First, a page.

I agree wholeheartedly with your idea as stated above. But it seems rather naive on the one hand and/or arrogant on the other to say that a man who is "called of God" does not need some rudimental ministerial training. Even if this training is under the auspices of a local church and seasoned pastor or elder/deacon leadership the "novice," it seems to me, needs some kind of formal training. I hope I have understood you completely. If I have not, then please come back and defend your position or upbraid me.

    "That is all!":smilewinkgrin:
     
  8. Revmitchell

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    I understand your concern and it is reasonable to consider it. My concern about the op is that is is singularly focused on formal education and presents it as the main or primary need when in fact it is secondary. What I see is much work being done by the church today through every means except a reliance on prayer and fasting. It is my position that if all other forms of education were to be dissolved tomorrow the church could in fact carry on quite effectively. But if prayer and fasting were lost the church would cease to exist. Not that that is possible.

    Again, I am not against any form of education but when we speak of the effectiveness of the God called man to speak of education and leave out the more weighty spiritual matters is a failure to address the situation correctly and gives the appearance of formal education as having the greater weight. Personally I will continue to get formal education until the Lord takes me home. But if I had to pick only three tools to continue on in the ministry it would be prayer, fasting and the word of God.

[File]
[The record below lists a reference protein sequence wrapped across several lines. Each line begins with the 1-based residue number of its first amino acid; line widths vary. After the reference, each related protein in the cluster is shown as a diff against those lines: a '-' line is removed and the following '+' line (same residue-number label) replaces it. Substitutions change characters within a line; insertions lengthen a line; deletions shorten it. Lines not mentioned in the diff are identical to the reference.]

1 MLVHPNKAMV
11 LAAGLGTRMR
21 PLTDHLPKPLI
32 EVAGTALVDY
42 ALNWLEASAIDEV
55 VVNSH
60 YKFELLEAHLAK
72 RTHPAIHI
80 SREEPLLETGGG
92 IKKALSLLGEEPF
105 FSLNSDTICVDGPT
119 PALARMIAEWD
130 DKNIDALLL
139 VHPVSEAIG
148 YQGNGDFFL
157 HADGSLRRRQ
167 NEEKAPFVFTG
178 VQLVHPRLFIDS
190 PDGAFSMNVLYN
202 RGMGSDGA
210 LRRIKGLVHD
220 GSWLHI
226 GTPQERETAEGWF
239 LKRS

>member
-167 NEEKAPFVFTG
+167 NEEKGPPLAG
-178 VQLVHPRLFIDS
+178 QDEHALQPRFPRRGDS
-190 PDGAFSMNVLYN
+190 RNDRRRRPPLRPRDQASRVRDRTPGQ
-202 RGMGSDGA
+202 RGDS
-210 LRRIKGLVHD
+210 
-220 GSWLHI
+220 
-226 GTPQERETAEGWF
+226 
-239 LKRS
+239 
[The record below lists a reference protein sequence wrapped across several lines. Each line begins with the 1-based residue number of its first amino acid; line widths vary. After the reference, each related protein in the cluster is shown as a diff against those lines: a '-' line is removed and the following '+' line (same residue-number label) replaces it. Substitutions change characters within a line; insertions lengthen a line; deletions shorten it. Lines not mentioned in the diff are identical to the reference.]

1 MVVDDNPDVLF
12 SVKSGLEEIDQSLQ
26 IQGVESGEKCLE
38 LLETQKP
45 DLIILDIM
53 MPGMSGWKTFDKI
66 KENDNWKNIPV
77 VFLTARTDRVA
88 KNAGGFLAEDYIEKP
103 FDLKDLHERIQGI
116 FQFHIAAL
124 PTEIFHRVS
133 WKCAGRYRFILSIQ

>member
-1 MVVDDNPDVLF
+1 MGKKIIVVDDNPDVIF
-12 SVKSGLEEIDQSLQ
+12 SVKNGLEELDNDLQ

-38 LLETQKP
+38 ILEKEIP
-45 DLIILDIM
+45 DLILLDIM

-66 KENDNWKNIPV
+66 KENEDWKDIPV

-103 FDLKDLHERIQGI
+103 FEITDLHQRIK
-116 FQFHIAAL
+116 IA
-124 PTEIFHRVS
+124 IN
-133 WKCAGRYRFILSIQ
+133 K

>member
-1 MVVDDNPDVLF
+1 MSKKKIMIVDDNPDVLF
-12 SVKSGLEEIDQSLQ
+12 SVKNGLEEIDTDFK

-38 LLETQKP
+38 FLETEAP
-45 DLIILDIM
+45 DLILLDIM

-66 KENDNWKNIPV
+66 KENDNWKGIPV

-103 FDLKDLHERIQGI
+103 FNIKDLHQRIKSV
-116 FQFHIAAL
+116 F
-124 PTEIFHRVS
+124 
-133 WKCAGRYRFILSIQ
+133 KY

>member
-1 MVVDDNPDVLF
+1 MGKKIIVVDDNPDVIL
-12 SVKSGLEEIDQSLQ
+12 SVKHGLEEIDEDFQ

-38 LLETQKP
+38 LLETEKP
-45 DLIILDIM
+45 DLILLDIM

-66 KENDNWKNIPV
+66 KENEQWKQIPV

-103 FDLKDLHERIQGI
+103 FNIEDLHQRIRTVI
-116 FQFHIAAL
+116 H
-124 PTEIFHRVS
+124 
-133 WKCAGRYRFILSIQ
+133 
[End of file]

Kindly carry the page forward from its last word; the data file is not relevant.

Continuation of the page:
9. Rhetorician

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    Rev. Mitchell

    Rev. Mitchell,

    On another topic; you make several assertions in your "signature." I, for one, would greatly appreciate all the quotes, statistics, citations, and/or data if you have them. I believe you are a man of honor and integrity. These would be good to have at hand when speaking against "abortion on demand!"

    "That is all!":wavey:
     
  10. paidagogos

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    Classical Reformed college

    Check out the following link for a look at a classical Reformed college, New St. Andrews College. Tell us what you think.

    http://nsa.edu/
     
  11. Crabtownboy

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    From the web site it looks interesting. The listing of required readings is interesting. Some day, if I have time, I will compare their reading list against those required readings at St. John's College. Do not confust St. John's College with the basketball power St. John's Univeristy.

    I like the small group approach. That is the method St. John's also uses.
     
    #11 Crabtownboy, Jun 9, 2009
    Last edited by a moderator: Jun 9, 2009